The Cole occurrence is located 3 kilometres east of Owen Lake, 34 kilometres south of the community of Houston and about 1 kilometre northeast of the Silver Queen mine (093L 002). The Cole vein system includes the Cole vein, Cole Shear, Bear vein, Copper vein, Barite vein and NGF-6 vein.
The area of the showings is primarily underlain by an Upper Cretaceous series of volcanic rocks of the Kasalka Group and intrusions of the Late Cretaceous Bulkley Plutonic Suite. The volcanic rocks consist mainly of dacites and dacitic andesites that are likely part of the Francois Lake Group (Tip Top Hill Formation) which are more recently thought to be correlative with Kasalka rocks. A sill-like body of microdiorite dated as 75.5, plus or minus 1.0 million years (N. Church, Bulletin 78, Table 2.3), intrudes these volcanic rocks.
The showings are mainly hosted by a kaolinized and pyritized dacitic volcanic breccia with the microdiorite lying to the west. Pulaskite dikes occur in the vicinity of some veins. At least five veins have been discovered that host sulphide minerals consisting mainly of sphalerite, galena and pyrite with some accessory chalcopyrite. The gangue is composed of cherty quartz, carbonate minerals such as rhodochrosite and some barite. Work on the showings has mainly been in conjunction with work on the adjacent Silver Queen mine (093L 002).
Concentrations of gallium, germanium and indium are also present. A recent resampling program returned average values of 22 grams per tonne gallium, 2.6 grams per tonne germanium and 23.35 grams per tonne indium (Assessment Report 32172).
The Diamond Belle vein was the focus of early exploration hosting the Cole shaft. The vein averages 0.6 to 0.9 metre in width, striking 130 degrees and dipping steeply over the central part, with the southern part striking easterly before pinching out against the pulaskite dike which strikes 150 degrees. Mineralization consists of sphalerite, galena, pyrite, and minor chalcopyrite in a gangue of quartz, carbonate, rhodochrosite and barite.
The Shear vein, near the east end of the Diamond Belle veins, strikes northerly and dips near vertically over an exposed length of 213 metres. The mineralization is patchy and appears to be the result of replacement and cavity infilling in a shear.
Vein mineralization striking southeast and parallel to the Diamond Belle, located 15 metres to the south, assayed 2.4 grams per tonne gold, 637.7 grams per tonne silver, 1.3 per cent copper, 2.2 per cent lead, and 5.5 per cent zinc over a 1.0 metre width.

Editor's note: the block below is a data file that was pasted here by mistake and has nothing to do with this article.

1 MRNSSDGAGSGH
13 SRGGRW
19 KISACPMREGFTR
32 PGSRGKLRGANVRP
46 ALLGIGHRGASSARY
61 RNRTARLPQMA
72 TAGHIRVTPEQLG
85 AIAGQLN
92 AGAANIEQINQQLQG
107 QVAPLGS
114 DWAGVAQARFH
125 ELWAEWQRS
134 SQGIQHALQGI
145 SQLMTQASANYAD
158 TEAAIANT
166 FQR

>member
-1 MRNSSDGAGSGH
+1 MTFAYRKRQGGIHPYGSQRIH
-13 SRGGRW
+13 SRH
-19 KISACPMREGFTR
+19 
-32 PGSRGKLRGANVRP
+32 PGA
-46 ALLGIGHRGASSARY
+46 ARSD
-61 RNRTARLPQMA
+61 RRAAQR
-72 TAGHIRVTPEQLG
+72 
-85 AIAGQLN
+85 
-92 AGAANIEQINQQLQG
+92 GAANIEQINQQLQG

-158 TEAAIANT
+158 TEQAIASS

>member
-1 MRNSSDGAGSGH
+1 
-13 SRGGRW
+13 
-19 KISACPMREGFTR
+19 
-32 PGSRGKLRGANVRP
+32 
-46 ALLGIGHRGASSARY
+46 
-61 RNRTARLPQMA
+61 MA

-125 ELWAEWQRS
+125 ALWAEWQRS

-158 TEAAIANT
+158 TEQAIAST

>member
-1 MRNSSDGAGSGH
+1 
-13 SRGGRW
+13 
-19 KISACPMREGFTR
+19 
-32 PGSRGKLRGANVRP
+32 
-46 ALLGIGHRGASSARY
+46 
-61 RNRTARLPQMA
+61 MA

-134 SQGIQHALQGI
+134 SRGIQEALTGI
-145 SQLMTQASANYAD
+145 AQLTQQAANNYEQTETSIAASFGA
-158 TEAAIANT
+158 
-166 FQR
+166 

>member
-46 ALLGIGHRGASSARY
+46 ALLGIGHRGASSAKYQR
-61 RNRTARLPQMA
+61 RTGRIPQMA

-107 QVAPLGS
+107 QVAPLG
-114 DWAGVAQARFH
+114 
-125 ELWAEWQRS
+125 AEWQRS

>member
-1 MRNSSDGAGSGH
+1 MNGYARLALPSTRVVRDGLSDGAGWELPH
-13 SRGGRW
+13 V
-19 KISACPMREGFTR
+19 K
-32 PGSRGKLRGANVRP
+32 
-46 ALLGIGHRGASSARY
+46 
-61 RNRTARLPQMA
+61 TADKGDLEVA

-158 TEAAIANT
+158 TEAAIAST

The Bear vein, located 300 metres southwest of the Cole shaft, strikes south for approximately a 67-metre exposure. A chip sample across the vein yielded almost pure amber sphalerite with minor pyrite hosting modest precious metal values and cadmium.
The Barite vein, located 150 metres west of the Cole vein system, strikes southeast discontinuously for 107 metres in length. A gangue- rich sample over 107 centimetres width assayed trace gold, 92.6 grams per tonne silver, 0.04 per cent copper, 0.58 per cent lead, 1.1 per cent zinc, 12.9 per cent iron, 7.8 per cent manganese, 0.36 per cent calcium, trace cadmium, 0.07 per cent arsenic, and 0.03 per cent antimony.
The NGV vein, located in the southern part of the prospect area, strikes 160 degrees dipping 75 degrees northeast and is exposed for 50 metres. In 1970, a 76 centimetre piece of mineralized drill core assayed 1.37 grams per tonne gold, 447.5 grams per tonne silver, 0.17 per cent copper, 12.8 per cent lead, and 10.2 per cent zinc.
For more information on the exploration history see the Silver Queen (093L 002) occurrence.
Pre-1985 History - Cole Lake Property
In 1915, the Cole vein system was staked as the Diamond Belle group. In 1928, the property was acquired, along with the Silver Queen property, by the Owen Lake Mining and Development Company; the Cole shaft was sunk. In 1941, Canadian Exploration optioned the property and completed mapping and sampling; the option was dropped in 1943. In 1967, considerable trenching and some drilling was done on the Cole Lake veins by Frontier Explorations Ltd., who had acquired the ground in this area in 1960, and done minor work in the early 1960s. In 1972, Frontier Explorations did an electromagnetic survey, as well as percussion drilling and 457 metres of diamond drilling on the George Lake Lineament vein. In 1980, backhoe trenching was done by Frontier Explorations. In 1981, New Frontier sold all its mining interests to Bulkley Silver Resources Ltd., who attempted to raise money to complete the Earl adit which would intersect the Cole vein system at depth. Insufficient funds were raised and only 30.5 metres of this drive was completed.
In 2010, a program of geophysics (EM16), soil sampling and 4106.5 metres of NQ2 diamond drilling in 26 holes was conducted on the property. Two drill holes were completed on the Cole North zone yielded intercepts of 0.24 and 0.42 gram per tonne gold, 605 and 502 grams per tonne silver, 0.198 and 0.118 per cent copper, 1.51 and 0.849 per cent lead with 2.04 and 0.752 per cent zinc over 0.9 and 0.75 metre, respectively, in holes 10S-20 and 10S-19 (JDS Energy & Mining Inc. (2011-04-18): Technical Report for the Silver Queen Property).
In 2011, New Nadina Explorations Limited conducted ZTEM and Quantum 24 geophysical surveys. The aeromagnetic and electromagnetic survey covered 708.4 line-kilometres and covered all mineral occurrences on the Silver Queen property including: Silver Creek (Wrinch) (093L 002), Camp/Portal (new, 093L 371), Chisholm (093L 216), George Lake (new, 093L 370) and Cole (093L 162) systems and the Itsit porphyry (new, 093L 369).
Refer to Silver Queen (093L 002) for work history details between 1985 and 2011.